Decent working conditions, job creation for women and environmental considerations are some of the most important goals with the project, according to Swedfund. Factors such as these were certainly not the case when China was embarking on its rapid textile industry growth in the early 1990s.
Another major positive is the presence of a significant number of NGOs and other agencies in Ethiopia. The increasingly influential Industriall Global Union, already a major force for good in Bangladesh and Vietnam’s textile industry, is playing a role.
IndustriaLL’s affiliate, the Industrial Federation of Ethiopian Textile, Leather and Garment Workers Trade Unions (IFETLGWU), recently announced it had increased its membership in Ethiopia by 13,922 workers. The recruitment drive was supported by the Confederation of Ethiopian Trade Unions, FNV Mondiall, ILO, IndustriALL, and Solidaridad.
The new members came from 27 companies in the Bole Lemi industrial park in the capital, Addis Ababa, Dukem, and Kombolcha in the North East. The focus at these parks is on apparel, textile and leather production and most of the new members work in these industries.
Meanwhile, late last year, a meeting of a new IndustriALL union building project was held in Addis Ababa with participation from FNV Mondiaal, Solidaridad, and the ILO, where it was agreed to continue supporting the case for workers’ rights in the garment and textile sector. Collective bargaining agreements and promoting health and safety at factories were the other key areas discussed.
While unions have been welcoming of new industrial parks and investments generally in the Ethiopian garment and textile sector, some have expressed concerns that wages are too low and not enough to meet basic needs. The Ethiopian Investment commission proclaims that the country has among the lowest minimum wages in Africa. While this may be a boon to investors, it would be hoped that workers themselves will get to share some of the spoils as Ethiopia hits the economic good times, in terms of some semblance of a living wage.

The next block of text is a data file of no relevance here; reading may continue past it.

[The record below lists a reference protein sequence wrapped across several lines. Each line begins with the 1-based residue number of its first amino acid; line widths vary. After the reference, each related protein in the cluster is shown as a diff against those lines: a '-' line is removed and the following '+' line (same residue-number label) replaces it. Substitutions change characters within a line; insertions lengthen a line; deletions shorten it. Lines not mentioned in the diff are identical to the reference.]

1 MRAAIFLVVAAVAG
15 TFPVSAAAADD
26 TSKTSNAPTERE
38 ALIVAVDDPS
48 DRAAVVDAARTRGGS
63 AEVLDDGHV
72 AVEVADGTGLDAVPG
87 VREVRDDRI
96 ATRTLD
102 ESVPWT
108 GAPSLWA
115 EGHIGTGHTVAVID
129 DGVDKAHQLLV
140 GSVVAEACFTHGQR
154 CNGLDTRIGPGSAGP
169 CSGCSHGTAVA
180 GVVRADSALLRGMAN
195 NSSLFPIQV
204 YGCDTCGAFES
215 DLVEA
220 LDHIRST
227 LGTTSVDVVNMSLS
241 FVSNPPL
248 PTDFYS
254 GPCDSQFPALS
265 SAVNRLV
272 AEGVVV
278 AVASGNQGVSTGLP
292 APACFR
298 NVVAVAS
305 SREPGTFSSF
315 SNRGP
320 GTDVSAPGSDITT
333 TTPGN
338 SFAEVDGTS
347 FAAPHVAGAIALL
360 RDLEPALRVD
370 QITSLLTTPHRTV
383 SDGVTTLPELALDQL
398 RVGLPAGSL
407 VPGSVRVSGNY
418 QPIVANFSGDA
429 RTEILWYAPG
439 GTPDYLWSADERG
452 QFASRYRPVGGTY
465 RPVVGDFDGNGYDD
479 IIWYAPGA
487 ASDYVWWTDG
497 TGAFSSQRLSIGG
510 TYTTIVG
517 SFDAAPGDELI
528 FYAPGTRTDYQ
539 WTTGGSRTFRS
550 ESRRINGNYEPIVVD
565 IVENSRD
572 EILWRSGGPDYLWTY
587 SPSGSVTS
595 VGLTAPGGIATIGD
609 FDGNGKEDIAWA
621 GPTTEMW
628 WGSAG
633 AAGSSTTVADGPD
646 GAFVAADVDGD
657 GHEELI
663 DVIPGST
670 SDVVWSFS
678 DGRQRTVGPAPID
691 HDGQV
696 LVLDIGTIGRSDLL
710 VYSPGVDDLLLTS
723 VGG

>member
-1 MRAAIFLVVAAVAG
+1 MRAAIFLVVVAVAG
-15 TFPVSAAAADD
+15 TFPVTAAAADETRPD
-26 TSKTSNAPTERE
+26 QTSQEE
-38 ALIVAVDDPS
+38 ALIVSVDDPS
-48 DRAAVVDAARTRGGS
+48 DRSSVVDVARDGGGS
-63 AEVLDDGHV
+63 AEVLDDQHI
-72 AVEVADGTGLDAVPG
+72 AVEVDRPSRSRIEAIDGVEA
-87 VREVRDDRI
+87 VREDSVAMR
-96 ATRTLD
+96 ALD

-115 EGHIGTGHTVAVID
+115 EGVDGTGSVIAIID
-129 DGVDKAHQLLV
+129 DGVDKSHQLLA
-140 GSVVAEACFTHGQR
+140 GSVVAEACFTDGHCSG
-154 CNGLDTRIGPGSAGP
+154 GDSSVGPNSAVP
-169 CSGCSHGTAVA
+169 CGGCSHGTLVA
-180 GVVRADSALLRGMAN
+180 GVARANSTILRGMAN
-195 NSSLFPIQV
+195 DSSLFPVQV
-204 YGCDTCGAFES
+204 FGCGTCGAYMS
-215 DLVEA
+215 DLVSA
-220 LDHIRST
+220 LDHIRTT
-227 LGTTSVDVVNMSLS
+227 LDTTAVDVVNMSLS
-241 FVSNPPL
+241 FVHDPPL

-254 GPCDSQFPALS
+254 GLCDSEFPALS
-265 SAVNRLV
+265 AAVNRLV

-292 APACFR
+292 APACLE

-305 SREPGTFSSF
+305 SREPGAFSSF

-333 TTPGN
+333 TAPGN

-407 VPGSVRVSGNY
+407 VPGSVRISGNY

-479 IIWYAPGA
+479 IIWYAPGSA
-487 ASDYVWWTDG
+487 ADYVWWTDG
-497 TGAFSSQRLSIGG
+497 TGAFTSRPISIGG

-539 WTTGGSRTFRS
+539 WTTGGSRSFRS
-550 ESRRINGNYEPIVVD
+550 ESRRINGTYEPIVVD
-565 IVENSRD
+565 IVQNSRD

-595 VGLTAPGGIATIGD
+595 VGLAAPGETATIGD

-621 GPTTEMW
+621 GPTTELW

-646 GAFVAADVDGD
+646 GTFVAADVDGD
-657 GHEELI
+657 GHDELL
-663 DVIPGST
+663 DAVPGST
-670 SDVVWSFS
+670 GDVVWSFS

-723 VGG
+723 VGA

Unions themselves have also said they want workers’ rights to be protected and for factories to be safe as the industry grows.
Said Mesfin Adenew, IFETLGWU president, says: “The federation is working hard to ensure the country’s constitution, and ILO Conventions 87 and 98 on the right to organise and collective bargaining are respected. We want workers’ rights and benefits to be protected. Otherwise there won’t be industrial peace.”
Fabian Nkomo, IndustriALL regional secretary for Sub Saharan Africa, adds: “We welcome the Ethiopian government policies promoting industrialisation, but it should not be at the workers’ expense. Industrialisation should bring better wages to workers and take their lives out of poverty; this cannot happen when wages are as low as US$40 per month. We are calling for better wages in the garment and textile sector.”
Other actors are also now present in Ethiopia. In a hugely encouraging sign, earlier this year, GIZ (the German Association for International Cooperation) announced the creation of a programme for sustainable textiles in Ethiopia (eTex) and has now started a closer mentorship initiative for the Ethiopian Textile and Garment Manufacturers Association and the Ethiopian Textile Industry Development Institute with their counterparts in Germany.
“If (Ethiopia) wants to gain a foothold in the global marketplace for apparel, its textile and garment industry needs to meet international environment and social standards,” the agency said in a statement.
Let’s hope that it does, and that as it embarks on its growth path Ethiopia learns from the mistakes of some its its predecessors in the textile industry – China and Bangladesh most notably – and chooses the path of sustainable growth rather than growth at all costs.